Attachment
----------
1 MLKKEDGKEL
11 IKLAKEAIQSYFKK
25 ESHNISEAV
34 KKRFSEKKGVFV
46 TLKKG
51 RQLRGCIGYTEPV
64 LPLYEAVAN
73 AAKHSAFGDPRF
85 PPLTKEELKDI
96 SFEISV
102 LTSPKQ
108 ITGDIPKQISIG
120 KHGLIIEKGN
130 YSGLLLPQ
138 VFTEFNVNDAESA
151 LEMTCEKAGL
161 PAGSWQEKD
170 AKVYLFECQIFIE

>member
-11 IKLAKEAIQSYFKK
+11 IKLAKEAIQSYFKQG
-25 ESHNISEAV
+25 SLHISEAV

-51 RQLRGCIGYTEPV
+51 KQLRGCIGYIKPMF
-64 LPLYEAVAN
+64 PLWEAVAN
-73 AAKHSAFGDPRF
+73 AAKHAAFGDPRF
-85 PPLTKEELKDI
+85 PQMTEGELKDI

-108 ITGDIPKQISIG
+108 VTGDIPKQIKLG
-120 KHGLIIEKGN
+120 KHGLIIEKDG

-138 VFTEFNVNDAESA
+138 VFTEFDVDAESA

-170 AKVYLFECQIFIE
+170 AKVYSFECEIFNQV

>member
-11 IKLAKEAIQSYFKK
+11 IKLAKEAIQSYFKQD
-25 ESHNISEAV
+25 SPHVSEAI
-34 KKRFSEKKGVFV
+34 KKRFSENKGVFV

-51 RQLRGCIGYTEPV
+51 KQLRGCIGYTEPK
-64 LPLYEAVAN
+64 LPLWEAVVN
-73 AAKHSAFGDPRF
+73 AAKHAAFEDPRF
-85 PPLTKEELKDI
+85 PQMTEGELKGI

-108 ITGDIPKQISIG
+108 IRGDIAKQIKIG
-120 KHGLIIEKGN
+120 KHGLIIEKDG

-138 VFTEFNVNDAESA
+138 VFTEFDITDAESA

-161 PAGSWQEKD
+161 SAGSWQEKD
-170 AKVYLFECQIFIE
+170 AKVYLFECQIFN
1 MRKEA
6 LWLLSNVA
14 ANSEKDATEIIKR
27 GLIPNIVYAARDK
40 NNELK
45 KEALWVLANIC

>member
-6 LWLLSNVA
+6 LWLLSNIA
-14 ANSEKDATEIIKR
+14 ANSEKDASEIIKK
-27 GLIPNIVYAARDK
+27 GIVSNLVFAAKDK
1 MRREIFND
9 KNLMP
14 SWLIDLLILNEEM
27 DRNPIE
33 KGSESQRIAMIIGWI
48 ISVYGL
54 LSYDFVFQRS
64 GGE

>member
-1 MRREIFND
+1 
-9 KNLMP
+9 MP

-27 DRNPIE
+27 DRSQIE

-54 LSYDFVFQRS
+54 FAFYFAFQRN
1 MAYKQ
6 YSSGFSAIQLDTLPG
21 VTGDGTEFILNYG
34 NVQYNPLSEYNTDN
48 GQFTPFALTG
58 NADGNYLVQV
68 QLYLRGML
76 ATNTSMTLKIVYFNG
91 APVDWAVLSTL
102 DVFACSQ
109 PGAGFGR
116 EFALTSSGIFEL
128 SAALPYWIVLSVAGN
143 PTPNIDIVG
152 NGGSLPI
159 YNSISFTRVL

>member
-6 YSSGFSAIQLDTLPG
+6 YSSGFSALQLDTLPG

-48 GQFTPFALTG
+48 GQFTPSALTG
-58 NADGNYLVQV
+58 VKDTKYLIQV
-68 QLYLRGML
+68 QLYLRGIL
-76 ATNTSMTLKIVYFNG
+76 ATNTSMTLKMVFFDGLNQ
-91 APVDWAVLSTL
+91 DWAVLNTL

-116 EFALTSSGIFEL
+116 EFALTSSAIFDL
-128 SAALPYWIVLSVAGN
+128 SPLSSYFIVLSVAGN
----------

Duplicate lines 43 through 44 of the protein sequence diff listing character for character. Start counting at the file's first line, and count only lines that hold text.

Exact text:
-25 ESHNISEAV
+25 SPHVSEAI